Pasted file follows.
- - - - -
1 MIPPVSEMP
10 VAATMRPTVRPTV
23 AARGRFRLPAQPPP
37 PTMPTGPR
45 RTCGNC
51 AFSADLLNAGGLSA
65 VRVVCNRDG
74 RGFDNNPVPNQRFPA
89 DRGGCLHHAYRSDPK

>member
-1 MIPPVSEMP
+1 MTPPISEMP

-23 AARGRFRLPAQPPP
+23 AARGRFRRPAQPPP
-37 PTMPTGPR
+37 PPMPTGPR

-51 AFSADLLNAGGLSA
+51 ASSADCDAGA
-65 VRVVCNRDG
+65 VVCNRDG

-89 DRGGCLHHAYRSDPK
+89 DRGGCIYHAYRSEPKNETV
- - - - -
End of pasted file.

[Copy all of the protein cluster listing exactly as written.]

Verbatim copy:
1 MIPPVSEMP
10 VAATMRPTVRPTV
23 AARGRFRLPAQPPP
37 PTMPTGPR
45 RTCGNC
51 AFSADLLNAGGLSA
65 VRVVCNRDG
74 RGFDNNPVPNQRFPA
89 DRGGCLHHAYRSDPK

>member
-1 MIPPVSEMP
+1 MTPPISEMP

-23 AARGRFRLPAQPPP
+23 AARGRFRRPAQPPP
-37 PTMPTGPR
+37 PPMPTGPR

-51 AFSADLLNAGGLSA
+51 ASSADCDAGA
-65 VRVVCNRDG
+65 VVCNRDG

-89 DRGGCLHHAYRSDPK
+89 DRGGCIYHAYRSEPKNETV